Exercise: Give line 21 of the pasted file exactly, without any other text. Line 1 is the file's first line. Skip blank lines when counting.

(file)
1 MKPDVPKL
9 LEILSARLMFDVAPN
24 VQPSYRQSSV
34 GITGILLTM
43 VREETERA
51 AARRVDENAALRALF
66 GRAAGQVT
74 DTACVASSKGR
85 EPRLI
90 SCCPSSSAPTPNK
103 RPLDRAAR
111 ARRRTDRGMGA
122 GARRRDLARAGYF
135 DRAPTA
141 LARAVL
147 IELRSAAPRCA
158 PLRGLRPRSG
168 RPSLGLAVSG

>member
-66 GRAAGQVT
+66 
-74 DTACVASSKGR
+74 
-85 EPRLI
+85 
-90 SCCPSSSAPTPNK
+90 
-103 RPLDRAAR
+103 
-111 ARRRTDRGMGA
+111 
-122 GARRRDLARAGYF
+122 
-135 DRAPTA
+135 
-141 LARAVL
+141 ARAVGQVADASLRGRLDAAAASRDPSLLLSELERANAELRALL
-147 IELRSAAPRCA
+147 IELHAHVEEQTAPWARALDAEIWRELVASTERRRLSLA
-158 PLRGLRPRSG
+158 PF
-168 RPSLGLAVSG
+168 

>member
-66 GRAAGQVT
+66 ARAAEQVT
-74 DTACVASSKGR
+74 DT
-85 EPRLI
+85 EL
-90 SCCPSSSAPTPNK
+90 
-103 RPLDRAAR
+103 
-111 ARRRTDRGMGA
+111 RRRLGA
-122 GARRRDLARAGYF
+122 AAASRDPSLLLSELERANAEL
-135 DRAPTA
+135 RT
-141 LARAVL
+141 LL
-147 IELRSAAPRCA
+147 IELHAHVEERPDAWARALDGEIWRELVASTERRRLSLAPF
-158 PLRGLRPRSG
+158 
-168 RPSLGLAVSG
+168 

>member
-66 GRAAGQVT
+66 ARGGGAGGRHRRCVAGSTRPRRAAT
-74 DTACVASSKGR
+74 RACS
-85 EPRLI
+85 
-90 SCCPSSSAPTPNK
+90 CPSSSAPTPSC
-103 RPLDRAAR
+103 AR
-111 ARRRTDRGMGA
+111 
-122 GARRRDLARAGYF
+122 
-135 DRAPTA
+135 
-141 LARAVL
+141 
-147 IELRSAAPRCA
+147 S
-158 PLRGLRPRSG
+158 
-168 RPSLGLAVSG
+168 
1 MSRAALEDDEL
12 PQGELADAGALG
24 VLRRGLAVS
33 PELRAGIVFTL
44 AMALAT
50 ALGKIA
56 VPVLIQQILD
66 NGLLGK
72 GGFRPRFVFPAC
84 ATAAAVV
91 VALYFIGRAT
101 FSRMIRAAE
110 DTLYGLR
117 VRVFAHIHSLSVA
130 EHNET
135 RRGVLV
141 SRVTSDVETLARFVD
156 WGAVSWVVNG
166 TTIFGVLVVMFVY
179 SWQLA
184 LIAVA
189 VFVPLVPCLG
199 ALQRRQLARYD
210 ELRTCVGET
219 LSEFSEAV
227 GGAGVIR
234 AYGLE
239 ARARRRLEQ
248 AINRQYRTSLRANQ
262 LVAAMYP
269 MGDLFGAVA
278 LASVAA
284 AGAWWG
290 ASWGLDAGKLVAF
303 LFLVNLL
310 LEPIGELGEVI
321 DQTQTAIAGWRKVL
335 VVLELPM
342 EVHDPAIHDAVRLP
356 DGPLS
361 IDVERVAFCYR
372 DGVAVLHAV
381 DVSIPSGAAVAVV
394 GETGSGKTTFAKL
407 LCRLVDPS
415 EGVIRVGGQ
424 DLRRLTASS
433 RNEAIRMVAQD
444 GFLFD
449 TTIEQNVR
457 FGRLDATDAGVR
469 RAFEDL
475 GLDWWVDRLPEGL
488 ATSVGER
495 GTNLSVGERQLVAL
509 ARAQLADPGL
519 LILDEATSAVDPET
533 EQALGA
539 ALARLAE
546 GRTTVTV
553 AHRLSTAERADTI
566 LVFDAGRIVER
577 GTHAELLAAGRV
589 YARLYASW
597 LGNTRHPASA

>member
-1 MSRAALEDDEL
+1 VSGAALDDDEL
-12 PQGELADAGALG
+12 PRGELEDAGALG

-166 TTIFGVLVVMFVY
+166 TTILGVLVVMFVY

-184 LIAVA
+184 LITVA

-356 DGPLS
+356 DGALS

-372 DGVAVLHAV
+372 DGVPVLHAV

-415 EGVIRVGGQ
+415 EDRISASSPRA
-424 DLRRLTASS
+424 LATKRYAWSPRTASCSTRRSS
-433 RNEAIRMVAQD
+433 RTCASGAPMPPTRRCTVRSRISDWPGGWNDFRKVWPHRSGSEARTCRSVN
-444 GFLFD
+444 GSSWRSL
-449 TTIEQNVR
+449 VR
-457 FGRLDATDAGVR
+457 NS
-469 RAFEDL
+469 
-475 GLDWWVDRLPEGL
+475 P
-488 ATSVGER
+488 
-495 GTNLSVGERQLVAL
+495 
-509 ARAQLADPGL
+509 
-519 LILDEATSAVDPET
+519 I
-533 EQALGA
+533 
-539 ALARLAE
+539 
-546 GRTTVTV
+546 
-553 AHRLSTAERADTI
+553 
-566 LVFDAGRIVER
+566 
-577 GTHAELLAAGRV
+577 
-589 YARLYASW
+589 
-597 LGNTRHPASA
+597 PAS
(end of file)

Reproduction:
+66 